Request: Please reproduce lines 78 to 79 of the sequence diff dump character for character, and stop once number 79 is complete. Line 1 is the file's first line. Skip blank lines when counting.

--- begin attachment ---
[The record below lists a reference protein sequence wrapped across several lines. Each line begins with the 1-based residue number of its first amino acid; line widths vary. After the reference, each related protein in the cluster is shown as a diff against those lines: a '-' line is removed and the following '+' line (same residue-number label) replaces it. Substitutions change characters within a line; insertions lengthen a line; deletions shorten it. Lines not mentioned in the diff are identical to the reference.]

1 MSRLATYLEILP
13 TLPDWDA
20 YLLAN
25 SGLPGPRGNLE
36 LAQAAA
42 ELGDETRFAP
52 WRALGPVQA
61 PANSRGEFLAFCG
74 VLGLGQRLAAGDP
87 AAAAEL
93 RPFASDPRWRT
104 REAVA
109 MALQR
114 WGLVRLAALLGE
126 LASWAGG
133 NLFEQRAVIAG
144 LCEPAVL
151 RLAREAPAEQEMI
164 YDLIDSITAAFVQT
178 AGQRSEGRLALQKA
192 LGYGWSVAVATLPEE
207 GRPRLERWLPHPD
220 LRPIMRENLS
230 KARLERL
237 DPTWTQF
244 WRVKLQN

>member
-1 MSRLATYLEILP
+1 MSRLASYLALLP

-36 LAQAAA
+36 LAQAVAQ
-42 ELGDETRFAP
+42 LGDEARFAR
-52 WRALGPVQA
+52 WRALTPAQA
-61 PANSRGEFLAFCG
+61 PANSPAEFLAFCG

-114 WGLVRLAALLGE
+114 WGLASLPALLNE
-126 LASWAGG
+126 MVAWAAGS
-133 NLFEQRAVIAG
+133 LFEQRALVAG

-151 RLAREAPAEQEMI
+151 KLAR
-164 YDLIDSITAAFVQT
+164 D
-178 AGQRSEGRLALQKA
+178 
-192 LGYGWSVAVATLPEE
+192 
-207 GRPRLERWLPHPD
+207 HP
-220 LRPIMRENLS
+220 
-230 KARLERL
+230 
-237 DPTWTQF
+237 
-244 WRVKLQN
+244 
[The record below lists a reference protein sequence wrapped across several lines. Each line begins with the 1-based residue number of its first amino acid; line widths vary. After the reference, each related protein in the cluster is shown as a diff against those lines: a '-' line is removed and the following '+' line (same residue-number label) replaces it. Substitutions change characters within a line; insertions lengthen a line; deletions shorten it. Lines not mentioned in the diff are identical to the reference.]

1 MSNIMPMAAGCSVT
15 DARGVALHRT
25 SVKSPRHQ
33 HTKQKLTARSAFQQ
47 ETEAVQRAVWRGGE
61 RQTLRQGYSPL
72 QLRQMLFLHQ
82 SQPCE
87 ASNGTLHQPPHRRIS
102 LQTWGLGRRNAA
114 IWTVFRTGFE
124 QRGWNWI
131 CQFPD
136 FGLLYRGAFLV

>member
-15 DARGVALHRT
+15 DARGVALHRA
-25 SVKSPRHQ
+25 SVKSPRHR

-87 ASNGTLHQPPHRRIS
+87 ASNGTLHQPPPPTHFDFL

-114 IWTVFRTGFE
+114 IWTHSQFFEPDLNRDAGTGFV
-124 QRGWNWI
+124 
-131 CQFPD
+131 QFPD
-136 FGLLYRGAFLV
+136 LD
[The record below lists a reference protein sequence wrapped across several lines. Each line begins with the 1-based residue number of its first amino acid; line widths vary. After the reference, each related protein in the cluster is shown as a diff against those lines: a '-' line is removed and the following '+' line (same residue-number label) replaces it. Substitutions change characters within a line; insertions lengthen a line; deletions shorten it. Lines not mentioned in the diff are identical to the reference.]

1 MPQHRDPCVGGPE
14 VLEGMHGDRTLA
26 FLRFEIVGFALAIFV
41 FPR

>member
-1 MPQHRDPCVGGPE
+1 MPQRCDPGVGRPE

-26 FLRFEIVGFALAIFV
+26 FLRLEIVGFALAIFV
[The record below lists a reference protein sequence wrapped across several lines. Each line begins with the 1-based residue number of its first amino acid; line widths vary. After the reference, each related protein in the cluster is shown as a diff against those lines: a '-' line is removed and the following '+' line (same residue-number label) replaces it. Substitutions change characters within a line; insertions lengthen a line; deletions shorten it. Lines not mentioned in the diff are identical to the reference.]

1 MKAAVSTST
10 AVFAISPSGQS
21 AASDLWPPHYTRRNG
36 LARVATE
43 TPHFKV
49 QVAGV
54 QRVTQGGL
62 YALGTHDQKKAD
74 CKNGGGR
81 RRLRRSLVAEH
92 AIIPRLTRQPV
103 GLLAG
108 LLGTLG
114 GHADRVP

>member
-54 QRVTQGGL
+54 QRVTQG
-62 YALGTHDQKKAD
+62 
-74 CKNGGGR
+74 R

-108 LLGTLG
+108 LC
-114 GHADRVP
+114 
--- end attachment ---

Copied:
>member
-15 DARGVALHRT